So the idea was starting to become very real. Money was discussed. The Barrister attempted to get a bank loan to cover a large percentage of the start-up costs but the banks declined to fund a business that was seen as unprofitable, unsuccessful, and unproven. Dollar Bill had agreed to put up a substantial amount of money to bankroll the store, likely the result of counting his spilled change in the floorboard of either his Mercedes or his Jaguar. With my meager job as a contract archivist in a labyrinthine government organization, I had no money to put up whatsoever at that point so most of my commitment was going to be “sweat equity”, brains, and heart. Any work on, for, or toward the store that I did was toward my share of the business. We had one meeting over at the Barrister’s place where we were supposed to meet with his mother-in-law to see about borrowing money from her but nothing came out of it. So The Barrister decided to finance his share in other ways, and thus the seeds of our destruction were sewn.
So now, we were stakeholders in addition to friends and fellow gamers. In addition, The Barrister was still Dollar Bill’s attorney so we had a pretty strong bond between us beyond just being gaming buddies. The real planning began in earnest and somewhere there is an e-mail paper trail accounting for almost every part of the planning. We visited potential store sites, driving around all over town looking for the perfect central place, which we pretty much realized was impossible in a city like Atlanta where “out of perimeter” folks seldom mingle with “in the perimeter” denizens. We talked product mix, discussed concepts for the store, and started to work out all these little details like hours, what point-of-sale system we were going to use, and what sort of fixtures we wanted. Dollar Bill’s experience in retail helped us tremendously and a lot of these things- particularly the logistics of setting up a retail storefront- were made infinitely easier by his involvement. It was both really amazing to start to see it all come together as well as tremendously disappointing; when you see that your grandest ideas are just not feasible from a financial perspective your store suddenly doesn’t look as special or unique as you imagined it.
We had big ideas. My platform was that the store should something very modern-cutting-edge in graphic design, layout, and concept. I threw out some ideas inspired by high-end restaurants- you know, the ones with one-word names like “Salt” or “Toast”. I wanted us to look like a very trendy, clean, upscale store where cool people would shop. We could have called it “Hex” or “Cardboard”. Dollar Bill was a little more realistic, but only slightly so- at one point he pitched a retro-futurist concept that would have been rooted in SOLARIS and 2001. The Barrister was one of those kinds of people who just couldn’t think in those kinds of terms and was satisfied with glass cases, slat-wall shelving, and industrial carpet. Which, quite frankly, is probably the way hobby game stores are doomed to look from now until the last one closes its doors, presumably sometime in the next ten years at the rate of closure such businesses face.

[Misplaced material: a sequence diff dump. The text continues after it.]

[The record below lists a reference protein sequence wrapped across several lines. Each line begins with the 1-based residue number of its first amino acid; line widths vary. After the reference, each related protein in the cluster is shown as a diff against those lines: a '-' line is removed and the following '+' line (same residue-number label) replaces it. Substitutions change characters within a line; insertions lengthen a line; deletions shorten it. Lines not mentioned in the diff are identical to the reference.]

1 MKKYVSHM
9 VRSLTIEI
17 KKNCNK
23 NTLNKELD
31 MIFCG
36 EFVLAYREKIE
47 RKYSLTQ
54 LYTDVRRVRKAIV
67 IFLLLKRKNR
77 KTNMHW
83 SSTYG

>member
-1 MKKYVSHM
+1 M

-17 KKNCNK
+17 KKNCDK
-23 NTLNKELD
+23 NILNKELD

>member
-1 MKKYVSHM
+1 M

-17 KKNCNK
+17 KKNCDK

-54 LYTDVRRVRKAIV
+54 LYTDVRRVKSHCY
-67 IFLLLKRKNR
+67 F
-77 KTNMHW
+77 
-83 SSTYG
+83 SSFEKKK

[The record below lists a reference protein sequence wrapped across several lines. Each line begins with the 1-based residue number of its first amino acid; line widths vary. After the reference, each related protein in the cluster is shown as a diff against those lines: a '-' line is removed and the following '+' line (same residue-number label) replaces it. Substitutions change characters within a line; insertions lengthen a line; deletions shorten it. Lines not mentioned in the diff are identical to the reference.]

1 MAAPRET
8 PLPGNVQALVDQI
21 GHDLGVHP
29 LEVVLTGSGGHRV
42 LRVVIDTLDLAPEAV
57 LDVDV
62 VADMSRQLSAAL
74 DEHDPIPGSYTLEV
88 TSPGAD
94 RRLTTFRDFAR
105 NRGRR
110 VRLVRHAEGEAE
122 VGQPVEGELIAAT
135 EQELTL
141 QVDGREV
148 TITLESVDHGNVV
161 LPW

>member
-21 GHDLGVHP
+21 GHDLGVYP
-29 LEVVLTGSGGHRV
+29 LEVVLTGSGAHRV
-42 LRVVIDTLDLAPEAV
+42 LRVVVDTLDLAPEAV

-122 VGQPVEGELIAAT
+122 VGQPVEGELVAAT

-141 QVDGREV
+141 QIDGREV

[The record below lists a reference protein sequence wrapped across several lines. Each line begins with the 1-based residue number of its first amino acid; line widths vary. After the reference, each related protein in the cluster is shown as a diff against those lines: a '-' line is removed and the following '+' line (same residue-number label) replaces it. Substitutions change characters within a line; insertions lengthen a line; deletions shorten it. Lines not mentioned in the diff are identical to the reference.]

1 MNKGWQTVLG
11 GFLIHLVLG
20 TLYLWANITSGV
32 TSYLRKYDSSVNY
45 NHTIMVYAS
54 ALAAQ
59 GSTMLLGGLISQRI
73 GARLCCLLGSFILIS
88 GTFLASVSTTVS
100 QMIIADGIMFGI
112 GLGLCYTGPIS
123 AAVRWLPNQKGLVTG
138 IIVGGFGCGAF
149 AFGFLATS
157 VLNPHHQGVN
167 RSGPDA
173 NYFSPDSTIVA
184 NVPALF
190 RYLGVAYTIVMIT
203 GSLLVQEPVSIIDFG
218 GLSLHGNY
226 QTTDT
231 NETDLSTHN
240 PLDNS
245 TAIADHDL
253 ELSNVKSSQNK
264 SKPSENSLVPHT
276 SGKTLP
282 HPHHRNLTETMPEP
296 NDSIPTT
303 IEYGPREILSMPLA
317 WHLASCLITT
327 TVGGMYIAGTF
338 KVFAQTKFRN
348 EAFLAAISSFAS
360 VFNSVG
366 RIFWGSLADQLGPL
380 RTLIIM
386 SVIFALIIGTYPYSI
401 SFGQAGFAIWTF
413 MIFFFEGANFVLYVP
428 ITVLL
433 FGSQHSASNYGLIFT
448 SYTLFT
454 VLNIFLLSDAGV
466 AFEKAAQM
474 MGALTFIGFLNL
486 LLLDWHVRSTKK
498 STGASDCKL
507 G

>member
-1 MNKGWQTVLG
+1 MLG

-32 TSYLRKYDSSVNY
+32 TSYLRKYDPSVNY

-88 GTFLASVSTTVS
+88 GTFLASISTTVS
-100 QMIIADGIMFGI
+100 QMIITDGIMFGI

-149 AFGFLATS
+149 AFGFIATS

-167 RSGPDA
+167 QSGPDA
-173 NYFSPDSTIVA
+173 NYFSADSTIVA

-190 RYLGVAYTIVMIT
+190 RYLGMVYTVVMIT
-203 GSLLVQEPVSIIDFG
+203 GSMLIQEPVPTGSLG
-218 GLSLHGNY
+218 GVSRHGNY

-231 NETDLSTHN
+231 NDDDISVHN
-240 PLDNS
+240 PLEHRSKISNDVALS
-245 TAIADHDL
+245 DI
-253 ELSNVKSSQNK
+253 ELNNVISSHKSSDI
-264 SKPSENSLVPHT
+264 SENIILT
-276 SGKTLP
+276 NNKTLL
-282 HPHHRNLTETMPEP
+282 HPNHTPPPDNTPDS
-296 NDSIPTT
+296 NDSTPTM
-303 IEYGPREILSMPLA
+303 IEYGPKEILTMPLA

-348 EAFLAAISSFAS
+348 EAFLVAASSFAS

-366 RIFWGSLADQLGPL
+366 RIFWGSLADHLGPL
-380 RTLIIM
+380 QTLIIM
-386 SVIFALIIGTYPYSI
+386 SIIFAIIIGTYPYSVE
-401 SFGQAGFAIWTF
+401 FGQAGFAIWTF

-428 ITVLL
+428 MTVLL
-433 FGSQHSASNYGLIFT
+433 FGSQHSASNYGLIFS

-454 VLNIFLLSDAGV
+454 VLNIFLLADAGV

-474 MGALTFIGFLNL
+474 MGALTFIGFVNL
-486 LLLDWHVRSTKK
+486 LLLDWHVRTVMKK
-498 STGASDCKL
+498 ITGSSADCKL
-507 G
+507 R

The names we tossed around were often hilarious and it became something of a joke to outdo each other with something more absurd than the last, usually some reference to Nazis or devil worship coloring the joke monikers. We all agreed that we wanted to avoid the usual fantasy nerd names like “The Wizard’s Tower”, “Android’s Dungeon”, “Excalibur” toward which pandering, lowbrow retailers often tend. At one point I hit upon an idea to do something inspired by Jean-Pierre Jeunet’s CITY OF LOST CHILDREN and somehow that got mixed up with another idea of using Soviet-styled artwork and graphics and that mix of industrialism and constructivism gave birth to our name. Dollar Bill insisted on Atlanta being the first word since he was convinced that appearing first in a phone book or on Google would lead to success. Since he was already rich who were we to argue with that logic?
So it was that we became The Atlanta Game Factory.